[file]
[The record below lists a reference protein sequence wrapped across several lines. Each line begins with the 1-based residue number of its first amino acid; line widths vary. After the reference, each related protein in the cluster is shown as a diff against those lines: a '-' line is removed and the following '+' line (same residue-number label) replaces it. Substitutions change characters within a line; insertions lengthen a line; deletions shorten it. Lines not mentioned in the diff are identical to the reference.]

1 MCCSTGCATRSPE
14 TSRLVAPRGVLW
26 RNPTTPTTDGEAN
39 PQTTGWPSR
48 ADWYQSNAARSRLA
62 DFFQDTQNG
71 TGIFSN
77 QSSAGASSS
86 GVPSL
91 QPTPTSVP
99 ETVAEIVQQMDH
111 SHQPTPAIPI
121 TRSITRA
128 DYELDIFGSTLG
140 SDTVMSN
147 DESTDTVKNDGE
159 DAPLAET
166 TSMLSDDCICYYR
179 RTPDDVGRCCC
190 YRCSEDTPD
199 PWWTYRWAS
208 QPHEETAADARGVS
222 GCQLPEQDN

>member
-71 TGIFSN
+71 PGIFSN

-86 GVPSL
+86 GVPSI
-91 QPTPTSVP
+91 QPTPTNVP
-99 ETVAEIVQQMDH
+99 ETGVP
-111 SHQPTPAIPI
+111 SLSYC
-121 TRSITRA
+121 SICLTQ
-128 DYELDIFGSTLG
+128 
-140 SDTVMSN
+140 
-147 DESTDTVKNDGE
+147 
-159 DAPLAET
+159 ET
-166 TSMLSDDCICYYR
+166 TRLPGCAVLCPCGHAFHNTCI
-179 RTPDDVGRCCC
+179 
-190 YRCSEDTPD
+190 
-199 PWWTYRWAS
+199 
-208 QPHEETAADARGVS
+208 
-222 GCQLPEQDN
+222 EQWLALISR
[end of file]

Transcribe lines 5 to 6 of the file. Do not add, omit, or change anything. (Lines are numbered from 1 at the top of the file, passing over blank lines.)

39 PQTTGWPSR
48 ADWYQSNAARSRLA